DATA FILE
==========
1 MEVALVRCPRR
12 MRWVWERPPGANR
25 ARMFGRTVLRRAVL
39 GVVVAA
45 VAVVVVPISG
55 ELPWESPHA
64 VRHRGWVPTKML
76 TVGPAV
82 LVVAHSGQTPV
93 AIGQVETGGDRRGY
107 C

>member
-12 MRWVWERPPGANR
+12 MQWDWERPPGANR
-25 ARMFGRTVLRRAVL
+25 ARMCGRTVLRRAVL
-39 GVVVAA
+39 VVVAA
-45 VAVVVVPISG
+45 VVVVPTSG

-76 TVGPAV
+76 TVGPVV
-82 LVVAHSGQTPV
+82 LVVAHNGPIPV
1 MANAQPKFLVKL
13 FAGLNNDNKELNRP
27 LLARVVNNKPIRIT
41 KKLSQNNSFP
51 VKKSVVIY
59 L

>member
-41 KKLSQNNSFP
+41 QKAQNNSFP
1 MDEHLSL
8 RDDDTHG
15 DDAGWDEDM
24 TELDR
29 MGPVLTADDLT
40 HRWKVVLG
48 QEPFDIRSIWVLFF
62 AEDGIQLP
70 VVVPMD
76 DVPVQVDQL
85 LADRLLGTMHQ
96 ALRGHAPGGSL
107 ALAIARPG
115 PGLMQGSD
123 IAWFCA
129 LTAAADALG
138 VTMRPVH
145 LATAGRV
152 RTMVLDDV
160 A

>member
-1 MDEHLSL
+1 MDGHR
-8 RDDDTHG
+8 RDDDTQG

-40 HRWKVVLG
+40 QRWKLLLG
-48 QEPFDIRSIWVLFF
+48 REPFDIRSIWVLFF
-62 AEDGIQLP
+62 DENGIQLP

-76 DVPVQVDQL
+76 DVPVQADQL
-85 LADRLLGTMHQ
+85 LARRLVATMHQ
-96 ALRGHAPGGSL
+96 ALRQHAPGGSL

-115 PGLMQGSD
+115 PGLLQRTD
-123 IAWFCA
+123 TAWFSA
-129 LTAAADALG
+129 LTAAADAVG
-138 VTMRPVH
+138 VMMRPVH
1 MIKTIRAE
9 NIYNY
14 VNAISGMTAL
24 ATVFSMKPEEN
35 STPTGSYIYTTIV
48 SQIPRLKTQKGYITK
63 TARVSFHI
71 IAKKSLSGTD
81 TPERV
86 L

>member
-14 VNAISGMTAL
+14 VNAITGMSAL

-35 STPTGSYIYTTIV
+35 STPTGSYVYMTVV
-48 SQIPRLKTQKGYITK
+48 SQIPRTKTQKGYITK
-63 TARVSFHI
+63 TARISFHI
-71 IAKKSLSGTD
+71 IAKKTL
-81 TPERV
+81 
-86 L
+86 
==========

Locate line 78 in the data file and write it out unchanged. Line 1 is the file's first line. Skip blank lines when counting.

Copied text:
+138 VMMRPVH